I know i dont have any come back on the fixtures and fittings and i am a bit worried that i couldnt find a boiler on my viewing LOL....could be an expensive mistake.

In my experience, I didnt get it any cheaper than had it have been an open market property.

Good luck with yours though and keep us informed how it goes....got vested interest
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# 13
jennab18
Old 10-03-2007, 9:02 PM
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When my mum brought our house when we were younger it had been repossessed.But she didnt move in for about 3 months after she brought it. But when she went in the people who had it taken of them where still getting in because they had a spare key. She found all there takeaways and washing in the back garden it was abit freaky
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# 14
Flash
Old 10-03-2007, 10:12 PM
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I was about to go ahead with buying a repossessed house, but having had to compete with an investor & up my offer to well over the initial asking price, I decided not to go ahead. It was already under offer to someone & they had been due to exchange contracts the very week the notice went in the local paper, inviting higher offers before exchange took place. I just didn't want that to happen to me & be out of pocket over the survey, etc. I also didn't fancy the debt collector hassle & not knowing if the central heating worked. I just couldn't face the worry of it.
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# 15
mstar
Old 11-03-2007, 7:42 PM
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where can you find out to buy a repossesed property in the first place? anyone?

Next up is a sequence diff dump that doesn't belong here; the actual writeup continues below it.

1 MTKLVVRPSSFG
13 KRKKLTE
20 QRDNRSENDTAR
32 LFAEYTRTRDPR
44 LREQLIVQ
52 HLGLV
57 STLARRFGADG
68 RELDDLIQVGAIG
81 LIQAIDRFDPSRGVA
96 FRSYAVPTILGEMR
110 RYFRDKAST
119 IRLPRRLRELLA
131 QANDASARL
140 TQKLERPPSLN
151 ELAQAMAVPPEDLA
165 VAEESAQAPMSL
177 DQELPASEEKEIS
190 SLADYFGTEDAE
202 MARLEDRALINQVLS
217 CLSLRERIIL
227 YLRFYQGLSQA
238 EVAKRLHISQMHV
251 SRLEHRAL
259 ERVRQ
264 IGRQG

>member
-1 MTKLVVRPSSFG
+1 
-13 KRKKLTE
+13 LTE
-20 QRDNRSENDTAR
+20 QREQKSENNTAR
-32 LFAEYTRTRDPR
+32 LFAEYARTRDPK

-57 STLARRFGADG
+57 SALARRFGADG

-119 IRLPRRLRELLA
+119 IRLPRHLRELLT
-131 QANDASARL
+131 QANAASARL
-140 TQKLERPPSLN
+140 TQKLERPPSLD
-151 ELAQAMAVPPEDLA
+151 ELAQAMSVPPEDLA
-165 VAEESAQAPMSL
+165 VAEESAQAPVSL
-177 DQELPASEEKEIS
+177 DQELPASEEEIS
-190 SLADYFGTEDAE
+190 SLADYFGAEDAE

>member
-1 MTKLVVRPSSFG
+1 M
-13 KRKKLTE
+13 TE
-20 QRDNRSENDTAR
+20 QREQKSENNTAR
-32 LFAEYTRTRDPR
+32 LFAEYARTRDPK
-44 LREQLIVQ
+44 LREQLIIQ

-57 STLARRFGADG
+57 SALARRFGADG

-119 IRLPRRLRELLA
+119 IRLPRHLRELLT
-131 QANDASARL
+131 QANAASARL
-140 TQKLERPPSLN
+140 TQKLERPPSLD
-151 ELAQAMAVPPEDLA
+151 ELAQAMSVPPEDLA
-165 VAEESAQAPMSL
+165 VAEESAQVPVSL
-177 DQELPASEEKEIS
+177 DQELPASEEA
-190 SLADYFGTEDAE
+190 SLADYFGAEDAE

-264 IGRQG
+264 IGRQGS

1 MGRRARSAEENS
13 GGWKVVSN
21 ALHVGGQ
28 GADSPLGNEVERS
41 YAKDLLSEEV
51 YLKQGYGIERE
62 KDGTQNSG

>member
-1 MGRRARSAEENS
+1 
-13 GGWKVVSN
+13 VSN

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# 16
Doozergirl
Old 11-03-2007, 9:18 PM
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You stumble across them mstar. Many go through estate agents as normal and you are only told when you show interest. Others go to auction where the lot will generally say 'by order of the mortgagees'
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# 17
Chunters_a_lot
Old 11-03-2007, 9:36 PM
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I bought a repossesed house 7 years ago.

The ad went in the local evening paper and someone did in fact offer more but they were not able to complete as quickly as me so the agent / mortgage company stuck with my offer.

As said there is absolutely no guarantee about any of the fixtures and fittings in the house so we just had everything checked out.

Luckily for us the mortgage was the only debt of the previous owner (relationship breakdown - just stopped paying the mortgage so neither of them got any profit from the house, very sad) so we were not bothered by post or bailiffs.

Good luck!
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# 18
rizla01
Old 11-03-2007, 9:42 PM
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Of course, if SOMEONE(wink, wink) was to put in an offer waaaay over the asking price the EA would have to accept this and advertise it as such.
No further offers would come thru and when that 'buyer' pulled out they would come to you for your original offer.

Just food for thought.
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# 19
Goleo
Old 12-03-2007, 11:48 PM
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I hadn't heard from the EA's so i phoned them. They said the company who own the house are just waiting to see who offers the most. Apparently someone has offered more than asking price (why would they do that?). I could offer more as the asking price is below my limit, however, i don't entirely trust EA's.

Do you think they are playing a sneaky game? It's happened to me before (they said the house had been taken off the market and they not doing more viewings, then a mysterious buyer turned up and offered 2k more than me).
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# 20
A Guard Swine
Old 15-03-2007, 12:16 AM
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If a higher offer comes in, The EA will ask you to equal ot increase on it.

Some repo's will aslo stay on the market untill exchnage of coontracts.